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  • I took this photo because I think it's ironic the maid's car is so dirty. My father is a doctor, but I have no medical insurance.

    I haven't had insurance for most of my life. As a kid I would see my father's friends as a "professional courtesy" case. Lucky me I had no real issues. Excepting I do have one. I struggle with depression. I don't know if I came by it organically, like something is wrong with the chemicals in my physiology, or if depression is habituated in me from modeling.

    I watched my mother pendulate from being goofy and happy, creative and kind to very crabby, self-centered and non-functioning as a parent. Like the time she fails to pick me up from school. I figure we ought to get on the late bus; go home by ourselves. My older brother disagrees. "Then she'll come here and be worried about us. She won't know where we are." He stubbornly refuses to leave. A half hour later he concedes, we ought to ask the office before they close up, if we can borrow the phone. I call home. Well. She is certainly not worried about why her kids are an hour late.

    My mother barks, "Didn't I remind you two this morning to take bus tickets ?"

    Yes she did. She does that every morning. But on Wednesdays, she picks us up so we have time to get to our music lessons. "But you don't have lessons today!" she blurts out in an exasperated tone. "Don't you remember they were cancelled?" She is mad. She is actually mad at me, a nine year old child. She makes no effort to hide her annoyance. She chews me out. I ask her if we should walk home. "Of course not," she snarls. "Just stay put and I'll come get you. And stop crying for heaven's sake!" I can't stop sniffling and tearing up.

    Only after I have a child do I realize the enormity of her strange actions. I can't imagine yelling at my son for being afraid. I can't imagine not wanting to soothe him. To apologize for the misunderstanding. I remain amazed she wasn't the least bit worried about us. I suspect she was using the afternoon off for something more preferable than picking us up from school. But what? What difference could the 15 minute drive take? At most an extra half hour to herself? What was she thinking? I'll never know.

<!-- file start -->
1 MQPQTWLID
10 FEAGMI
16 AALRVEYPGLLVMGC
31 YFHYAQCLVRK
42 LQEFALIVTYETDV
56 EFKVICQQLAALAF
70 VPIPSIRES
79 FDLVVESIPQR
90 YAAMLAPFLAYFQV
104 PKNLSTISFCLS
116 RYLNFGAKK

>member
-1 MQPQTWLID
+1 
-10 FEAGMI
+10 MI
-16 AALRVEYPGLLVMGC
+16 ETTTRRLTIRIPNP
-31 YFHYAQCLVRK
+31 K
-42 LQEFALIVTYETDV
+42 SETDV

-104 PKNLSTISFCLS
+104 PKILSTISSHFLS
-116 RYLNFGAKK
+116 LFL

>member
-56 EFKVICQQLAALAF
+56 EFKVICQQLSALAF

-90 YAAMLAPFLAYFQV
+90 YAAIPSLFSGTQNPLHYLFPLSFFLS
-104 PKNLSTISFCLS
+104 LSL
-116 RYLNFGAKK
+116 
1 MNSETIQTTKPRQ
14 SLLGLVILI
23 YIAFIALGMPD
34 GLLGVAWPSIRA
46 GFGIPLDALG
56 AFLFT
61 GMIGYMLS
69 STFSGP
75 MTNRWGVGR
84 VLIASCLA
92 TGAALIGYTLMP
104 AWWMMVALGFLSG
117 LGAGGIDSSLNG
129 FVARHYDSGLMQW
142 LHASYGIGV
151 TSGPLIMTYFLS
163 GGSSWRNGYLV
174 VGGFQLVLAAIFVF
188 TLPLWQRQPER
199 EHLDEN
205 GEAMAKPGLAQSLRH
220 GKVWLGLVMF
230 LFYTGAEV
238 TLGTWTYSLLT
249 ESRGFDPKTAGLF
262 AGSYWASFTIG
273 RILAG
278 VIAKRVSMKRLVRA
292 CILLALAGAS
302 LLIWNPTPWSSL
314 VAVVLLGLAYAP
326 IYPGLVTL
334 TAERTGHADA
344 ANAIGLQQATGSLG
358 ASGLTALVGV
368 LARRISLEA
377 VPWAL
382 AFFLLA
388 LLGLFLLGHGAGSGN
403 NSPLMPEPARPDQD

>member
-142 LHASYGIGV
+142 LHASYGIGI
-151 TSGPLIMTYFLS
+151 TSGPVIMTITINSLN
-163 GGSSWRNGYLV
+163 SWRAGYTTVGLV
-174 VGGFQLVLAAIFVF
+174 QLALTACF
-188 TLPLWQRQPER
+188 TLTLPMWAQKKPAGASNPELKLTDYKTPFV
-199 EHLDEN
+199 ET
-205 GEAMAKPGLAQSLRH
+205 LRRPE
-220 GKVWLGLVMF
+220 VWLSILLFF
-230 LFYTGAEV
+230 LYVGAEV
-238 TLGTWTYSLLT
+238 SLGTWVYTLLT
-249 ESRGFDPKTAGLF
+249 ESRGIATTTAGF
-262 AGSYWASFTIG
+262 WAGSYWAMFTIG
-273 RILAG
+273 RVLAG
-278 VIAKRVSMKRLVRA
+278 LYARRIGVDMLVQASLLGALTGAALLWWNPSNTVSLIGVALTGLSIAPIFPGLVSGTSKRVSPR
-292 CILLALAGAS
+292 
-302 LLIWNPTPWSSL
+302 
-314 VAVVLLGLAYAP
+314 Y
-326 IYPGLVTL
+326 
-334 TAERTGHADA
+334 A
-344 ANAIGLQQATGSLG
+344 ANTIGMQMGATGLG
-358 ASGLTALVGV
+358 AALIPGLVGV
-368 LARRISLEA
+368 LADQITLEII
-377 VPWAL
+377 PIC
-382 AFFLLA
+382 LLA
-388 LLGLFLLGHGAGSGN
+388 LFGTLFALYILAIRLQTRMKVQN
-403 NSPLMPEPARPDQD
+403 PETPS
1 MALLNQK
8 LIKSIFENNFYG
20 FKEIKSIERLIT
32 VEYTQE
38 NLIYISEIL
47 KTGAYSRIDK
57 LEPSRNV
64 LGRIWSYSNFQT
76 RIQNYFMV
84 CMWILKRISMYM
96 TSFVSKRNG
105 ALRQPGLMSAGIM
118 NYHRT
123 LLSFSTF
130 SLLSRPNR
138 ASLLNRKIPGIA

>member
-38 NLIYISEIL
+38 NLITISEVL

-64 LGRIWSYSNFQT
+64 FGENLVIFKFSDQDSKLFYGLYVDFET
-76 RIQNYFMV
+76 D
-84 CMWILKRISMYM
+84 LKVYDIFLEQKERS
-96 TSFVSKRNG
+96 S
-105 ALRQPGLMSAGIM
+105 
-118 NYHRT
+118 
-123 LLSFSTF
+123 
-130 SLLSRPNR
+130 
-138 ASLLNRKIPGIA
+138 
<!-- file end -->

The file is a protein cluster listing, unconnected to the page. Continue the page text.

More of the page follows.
When I was 20 my mother died under mysterious circumstances. The family is in denial about the actual cause of death. The body was quickly cremated. Actually cremation was my idea. I couldn't abide with idea of her corpse, in a box, under ground. But now there's no going back for a new autopsy. I guess at the time I just wanted "it" to be over. Her grip on my life. Our family dies with her. Every man for himself. My older brothers effortlessly absorb into their wives' families. My father remarries and adopts his stepson. I'm on my own, a single parent within a year of my mother's death.

    As I neared the age she was when she died (50) I felt an increasing sense of doom. Like I couldn't believe I would live longer than her. I dreamed of dying in the same mysterious manner. Without symptoms. Without warning. In my sleep. At home.
    Reluctantly I woke up the morning after. Fifty years old and a day. Then another day older, and another. Years pass. Sometimes I feel quite ok with where I am. Not bad for a girl who had only three years of high school, three years of college. Not bad for a person without "ohana" (family ties or support.)

    At other times I feel sucker punched. My brain, without my conscious consent, will flash back on a 45 year-old unpleasant memory. Why? My heart will pound. My breath will bottom out. I resent being reminded of events I can't change. I can't fix. Events that were not my fault. I've had my share of expensive therapies. Obviously nothing cures me. The issues stay lodged in my tissues. Reemerging at inconvenient episodes. I hate the randomness. My sadness does not seem tethered to foreseeable conditions. My happiness does not seem anchored by understandable actions.

    I am not bi-polar. I've never been manic in my life. I seem to swing from normal to depressed without warning. Although he never met my mother, whenever my son says he feels depressed my body goes on red alert. I worry. I don't know how it is my parents quit worrying about me when I was 20. Because for myself, I'm not sure I know how to stop. But I will say this one thing about them. After they quit talking to me I realize much of what I did in life up to the age of 20 was either to make them happy or to tick them off. After I had my own son I had more important things to do. Freed from the tyranny of making them proud, I had a life.
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